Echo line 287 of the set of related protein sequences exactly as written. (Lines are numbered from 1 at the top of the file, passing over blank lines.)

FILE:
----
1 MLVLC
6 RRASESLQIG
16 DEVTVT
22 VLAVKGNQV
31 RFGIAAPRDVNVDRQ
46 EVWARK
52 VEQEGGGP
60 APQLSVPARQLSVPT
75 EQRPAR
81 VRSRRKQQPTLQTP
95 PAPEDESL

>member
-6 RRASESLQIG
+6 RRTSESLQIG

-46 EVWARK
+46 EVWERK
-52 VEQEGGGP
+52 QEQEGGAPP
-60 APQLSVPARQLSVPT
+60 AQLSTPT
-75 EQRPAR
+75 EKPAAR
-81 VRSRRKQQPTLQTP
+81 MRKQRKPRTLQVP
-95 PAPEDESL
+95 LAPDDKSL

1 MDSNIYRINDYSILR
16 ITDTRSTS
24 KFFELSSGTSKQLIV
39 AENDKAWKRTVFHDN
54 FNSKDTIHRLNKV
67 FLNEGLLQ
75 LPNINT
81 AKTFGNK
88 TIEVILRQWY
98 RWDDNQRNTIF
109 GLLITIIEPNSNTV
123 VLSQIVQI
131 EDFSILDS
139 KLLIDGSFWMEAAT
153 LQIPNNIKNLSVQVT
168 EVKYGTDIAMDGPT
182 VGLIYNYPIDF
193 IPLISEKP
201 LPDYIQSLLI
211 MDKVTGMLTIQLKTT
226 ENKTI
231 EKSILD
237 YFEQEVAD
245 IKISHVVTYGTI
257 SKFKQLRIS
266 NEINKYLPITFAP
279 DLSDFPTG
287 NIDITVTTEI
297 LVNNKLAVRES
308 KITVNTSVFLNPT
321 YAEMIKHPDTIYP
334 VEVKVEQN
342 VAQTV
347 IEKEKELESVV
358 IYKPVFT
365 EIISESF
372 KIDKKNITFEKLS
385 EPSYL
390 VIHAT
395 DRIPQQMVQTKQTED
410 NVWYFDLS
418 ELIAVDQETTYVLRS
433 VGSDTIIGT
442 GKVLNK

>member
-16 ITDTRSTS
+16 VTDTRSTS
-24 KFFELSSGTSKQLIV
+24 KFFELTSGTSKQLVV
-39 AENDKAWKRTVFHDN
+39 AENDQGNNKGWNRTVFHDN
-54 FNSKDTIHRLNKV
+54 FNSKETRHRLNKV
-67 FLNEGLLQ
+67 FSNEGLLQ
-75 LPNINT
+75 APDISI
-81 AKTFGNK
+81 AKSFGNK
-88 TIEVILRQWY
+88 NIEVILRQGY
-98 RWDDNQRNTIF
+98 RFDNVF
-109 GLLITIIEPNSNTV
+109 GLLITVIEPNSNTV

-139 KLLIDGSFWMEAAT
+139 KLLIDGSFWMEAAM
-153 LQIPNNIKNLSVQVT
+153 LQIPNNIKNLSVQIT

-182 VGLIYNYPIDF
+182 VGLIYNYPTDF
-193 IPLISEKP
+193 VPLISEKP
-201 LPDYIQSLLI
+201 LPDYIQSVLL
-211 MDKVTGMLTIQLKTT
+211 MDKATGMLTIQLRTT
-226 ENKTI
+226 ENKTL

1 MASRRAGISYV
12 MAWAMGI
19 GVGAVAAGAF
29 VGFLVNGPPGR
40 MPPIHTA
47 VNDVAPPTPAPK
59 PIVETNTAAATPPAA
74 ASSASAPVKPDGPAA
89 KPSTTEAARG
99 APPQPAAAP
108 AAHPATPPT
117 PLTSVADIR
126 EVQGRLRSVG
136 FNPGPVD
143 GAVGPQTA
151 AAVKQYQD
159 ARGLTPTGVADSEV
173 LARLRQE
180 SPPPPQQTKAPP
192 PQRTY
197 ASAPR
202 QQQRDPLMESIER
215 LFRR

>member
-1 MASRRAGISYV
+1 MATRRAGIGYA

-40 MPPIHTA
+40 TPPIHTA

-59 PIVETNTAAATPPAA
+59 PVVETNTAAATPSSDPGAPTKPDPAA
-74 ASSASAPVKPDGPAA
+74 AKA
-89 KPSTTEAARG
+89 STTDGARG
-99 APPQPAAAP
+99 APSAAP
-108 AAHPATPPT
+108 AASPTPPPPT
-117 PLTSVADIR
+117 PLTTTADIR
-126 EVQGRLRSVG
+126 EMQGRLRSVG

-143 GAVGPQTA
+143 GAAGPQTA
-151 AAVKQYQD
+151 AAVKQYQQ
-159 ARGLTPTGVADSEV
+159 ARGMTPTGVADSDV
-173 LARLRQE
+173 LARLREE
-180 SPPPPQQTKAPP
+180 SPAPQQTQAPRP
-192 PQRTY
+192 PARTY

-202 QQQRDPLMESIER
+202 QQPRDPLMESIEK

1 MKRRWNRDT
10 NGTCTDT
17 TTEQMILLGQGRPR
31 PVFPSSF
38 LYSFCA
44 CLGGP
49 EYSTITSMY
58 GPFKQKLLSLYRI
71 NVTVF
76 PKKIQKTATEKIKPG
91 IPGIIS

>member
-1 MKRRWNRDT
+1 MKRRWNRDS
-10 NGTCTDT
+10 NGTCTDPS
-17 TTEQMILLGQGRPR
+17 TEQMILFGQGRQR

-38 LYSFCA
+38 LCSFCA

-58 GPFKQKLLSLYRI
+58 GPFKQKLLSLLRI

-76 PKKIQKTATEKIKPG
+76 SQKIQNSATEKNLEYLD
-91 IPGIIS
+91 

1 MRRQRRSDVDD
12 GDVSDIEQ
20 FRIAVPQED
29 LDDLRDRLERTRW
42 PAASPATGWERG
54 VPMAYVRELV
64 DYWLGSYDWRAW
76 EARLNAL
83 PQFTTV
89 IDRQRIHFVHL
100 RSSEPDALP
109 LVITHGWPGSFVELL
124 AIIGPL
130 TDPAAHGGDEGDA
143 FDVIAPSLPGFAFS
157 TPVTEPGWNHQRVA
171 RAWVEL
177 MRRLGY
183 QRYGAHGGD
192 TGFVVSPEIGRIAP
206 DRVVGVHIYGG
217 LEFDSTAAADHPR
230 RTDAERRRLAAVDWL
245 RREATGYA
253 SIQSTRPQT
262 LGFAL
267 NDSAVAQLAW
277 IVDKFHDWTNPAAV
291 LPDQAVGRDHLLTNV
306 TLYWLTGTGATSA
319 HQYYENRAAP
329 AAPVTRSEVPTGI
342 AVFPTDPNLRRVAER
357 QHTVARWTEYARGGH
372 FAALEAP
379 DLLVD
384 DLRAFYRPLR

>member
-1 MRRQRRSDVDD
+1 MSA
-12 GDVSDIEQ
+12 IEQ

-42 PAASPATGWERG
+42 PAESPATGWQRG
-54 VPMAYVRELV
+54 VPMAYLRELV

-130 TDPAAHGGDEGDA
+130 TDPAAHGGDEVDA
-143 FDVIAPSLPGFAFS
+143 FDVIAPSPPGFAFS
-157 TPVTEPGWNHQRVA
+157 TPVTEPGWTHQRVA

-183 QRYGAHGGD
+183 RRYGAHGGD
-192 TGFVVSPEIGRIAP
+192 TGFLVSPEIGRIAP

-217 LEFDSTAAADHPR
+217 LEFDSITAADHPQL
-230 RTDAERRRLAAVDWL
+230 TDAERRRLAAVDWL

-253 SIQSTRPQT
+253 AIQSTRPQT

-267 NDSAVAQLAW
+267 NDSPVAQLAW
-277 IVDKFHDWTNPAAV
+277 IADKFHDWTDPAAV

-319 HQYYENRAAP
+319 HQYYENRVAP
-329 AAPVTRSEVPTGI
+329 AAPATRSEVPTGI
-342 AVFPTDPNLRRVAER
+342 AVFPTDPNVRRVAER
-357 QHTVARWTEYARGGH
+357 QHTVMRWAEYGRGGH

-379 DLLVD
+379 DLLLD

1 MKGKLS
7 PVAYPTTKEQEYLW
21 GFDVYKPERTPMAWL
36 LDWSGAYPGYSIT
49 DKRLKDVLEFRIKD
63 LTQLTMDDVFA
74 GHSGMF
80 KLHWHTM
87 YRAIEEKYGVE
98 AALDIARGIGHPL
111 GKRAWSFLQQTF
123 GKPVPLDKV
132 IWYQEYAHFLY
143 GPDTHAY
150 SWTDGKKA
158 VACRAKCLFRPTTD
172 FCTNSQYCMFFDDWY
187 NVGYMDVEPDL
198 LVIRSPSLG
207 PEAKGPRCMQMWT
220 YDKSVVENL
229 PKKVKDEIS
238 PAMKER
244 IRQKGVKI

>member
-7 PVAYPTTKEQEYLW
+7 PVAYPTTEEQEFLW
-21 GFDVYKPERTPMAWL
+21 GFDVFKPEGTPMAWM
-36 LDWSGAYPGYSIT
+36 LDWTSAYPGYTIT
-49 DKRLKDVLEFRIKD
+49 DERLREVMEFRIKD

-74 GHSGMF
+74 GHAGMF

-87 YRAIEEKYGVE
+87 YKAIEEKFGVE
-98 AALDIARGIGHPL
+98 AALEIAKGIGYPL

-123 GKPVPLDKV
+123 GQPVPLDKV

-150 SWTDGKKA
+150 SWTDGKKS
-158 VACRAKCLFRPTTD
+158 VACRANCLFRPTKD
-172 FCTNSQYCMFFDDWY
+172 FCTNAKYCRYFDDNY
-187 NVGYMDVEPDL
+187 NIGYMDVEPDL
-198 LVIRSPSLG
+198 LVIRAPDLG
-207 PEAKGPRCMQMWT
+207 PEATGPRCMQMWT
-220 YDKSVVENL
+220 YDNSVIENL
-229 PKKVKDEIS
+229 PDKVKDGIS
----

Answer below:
244 IRQKGVKI